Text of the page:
The Reluctantly Hospitable Adventure

Bantams Spank“Turn ye face away, I’ve no wish to endure the dim-witted gaze of ye mooncalf features.” Under me fierce scowls the thick-cheeked passenger sulkily turned his face back to the sea. Very soon he’d be filling the belly of one of the excitable sea beasts which presently cavorted in the bloody lumps that used to be his companions. Wesley was his name, Wesley of Oingham, a lord of minor repute with acres of land – a  worthless commodity to the ocean and its folk. Within an hour of boarding he was exhibiting all the traits of one born with silver forks up his arse by chundering copiously about the decks and demanding the feathers of a baby swan to swab his sticky chin. Ye will likely sympathise with me immediate instinct to set the fellow a-fire. “Zero tolerance for boorish landlubbers”: that’s me newest motto and we’d be executing the notion, and the lord, at ten bells.

Ye see, after a difficult few months while we lingered in the economic doldrums (for piracy and even honest tax fraud may be challenged when no one’s got gold for thieving), No Hands Mick had proposed that we draw in ye tourist shillings by offering passage on The Grim Bastard, or rather on The Bantam’s Spank as we’d renamed her so as to appeal to the soft-witted and gentrified land algae. By the second Thursday of offerin’ a boating service we’d ferried endless elderly matrons across the river and filled our books with those keen for seaborne adventure and the thrill of seeing a fishy in its proper place.

Coddling’s not the way to deal with pirates, for they takes every inch ye offer and are then reluctant to cling to the mast in a storm. However, we found that the lard-swaddled lord and lady had different expectations of their “cruise”. The shit-seats at the stern disturbed ’em and they were noisily resentful about bunking with the mates in the Stenchhole. Don’t get me wrong, tis a vile and villainous deck on which I’d not set me foot without first dousing it (the deck, not me foot) with alcohol and fire, but this Wesley lad was furious and bellowed fit to affright an amorous walrus. Even his lady-wife expressed alarmed by the shade of scarlet his cheeks achieved. For the sake of peace from his wobble-chinned rage we emptied out the little cupboard by the powder room, kicked a bed into it and rammed the pair into their executive suite. Gimpy, the powder monkey was a mite put out but since he could fit neatly into a drawer beneath the galley’s clam drainer, everyone was equally unhappy.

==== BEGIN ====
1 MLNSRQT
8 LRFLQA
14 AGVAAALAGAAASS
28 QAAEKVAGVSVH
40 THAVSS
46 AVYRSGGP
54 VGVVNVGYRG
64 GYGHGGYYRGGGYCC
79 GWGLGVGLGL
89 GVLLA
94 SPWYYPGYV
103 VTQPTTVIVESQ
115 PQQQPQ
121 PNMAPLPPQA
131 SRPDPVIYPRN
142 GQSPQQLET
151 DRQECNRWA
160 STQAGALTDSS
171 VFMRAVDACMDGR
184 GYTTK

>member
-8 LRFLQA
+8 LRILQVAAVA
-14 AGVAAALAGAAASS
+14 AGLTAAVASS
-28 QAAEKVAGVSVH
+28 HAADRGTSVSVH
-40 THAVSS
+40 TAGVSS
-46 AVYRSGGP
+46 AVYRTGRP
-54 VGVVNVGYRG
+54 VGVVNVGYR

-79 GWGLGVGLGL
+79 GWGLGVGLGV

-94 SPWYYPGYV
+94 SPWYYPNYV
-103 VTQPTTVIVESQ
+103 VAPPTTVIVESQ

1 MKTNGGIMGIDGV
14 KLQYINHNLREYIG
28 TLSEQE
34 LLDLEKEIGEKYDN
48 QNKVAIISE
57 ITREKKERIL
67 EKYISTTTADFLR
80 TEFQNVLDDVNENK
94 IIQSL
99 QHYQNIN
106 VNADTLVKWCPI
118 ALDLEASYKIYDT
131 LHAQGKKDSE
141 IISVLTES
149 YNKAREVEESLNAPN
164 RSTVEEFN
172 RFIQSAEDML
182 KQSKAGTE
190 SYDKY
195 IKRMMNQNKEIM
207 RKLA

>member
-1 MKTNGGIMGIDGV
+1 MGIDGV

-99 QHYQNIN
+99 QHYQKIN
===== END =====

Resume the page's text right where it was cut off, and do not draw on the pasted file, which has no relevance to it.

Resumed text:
Half a week later in the middle of a fine dessert of neck custard and knee biscuit, in spite of our sightings of a dead dolphin, a killer squid and just two minor sea battles, the ham-faced lord slammed down his fist in protest. In doing so he propelled a knife across the table and into the remaining eye of poor Gimpy (t’other was lost to a fuse error) who stood by the table, bearing a lamp so as to light our meal. Justly, for cutlery belongs to the table not the face, Gimpy ran off screaming. Knives in the eyes will do that to a young lad. We were plunged into darkness and surprise. Uncommon laughter spilled out of Lord Wesley’s mouth and he slapped his breeches with glee. Less than a second later he was flat on his back with Mick’s cutting hand pressed to his throbbing throat. No Hands Mick’s a touch protective of the young ones: he mourns them all, crab-eaten, gull-snatched, accidentally made into yoghurt – they all have his prayers.

Now I must confess myself torn: I likes a spot of slapstick and the be-flung blade had the hallmarks of the circus. And yet but our passengers had been naught but grief since they’d boarded, and they had just blinded me powder lad. Of course he might have some use yet as bait, or decoy. Me mind was made up when planking and caulk fell upon us from all directions and a vast boom rocked The Bantam’s Spank. Poor Gimpy had fled to his old comforting nook but in his blindness had bumbled into the powder room with his lantern a-dangle.

Quelling the Lord’s moans with me fist and a light touch of peg to rib, I stomped off to assess the damage. Twas not good. We debated our options, in accordance with honest piratical practice. Realising that we’d already taken Lord Wesley’s payment was a moment o’ brilliant revelation for me. So in short order we tossed his servants overboard and perched him on the diving board and jammed his wife in the jacuzzi for later ransom (we’d made a number of alterations for cruise comfort). That’ll teach him for being rude about me ship. Oh and the eyeball thing. And the explosion. Bloody passengers.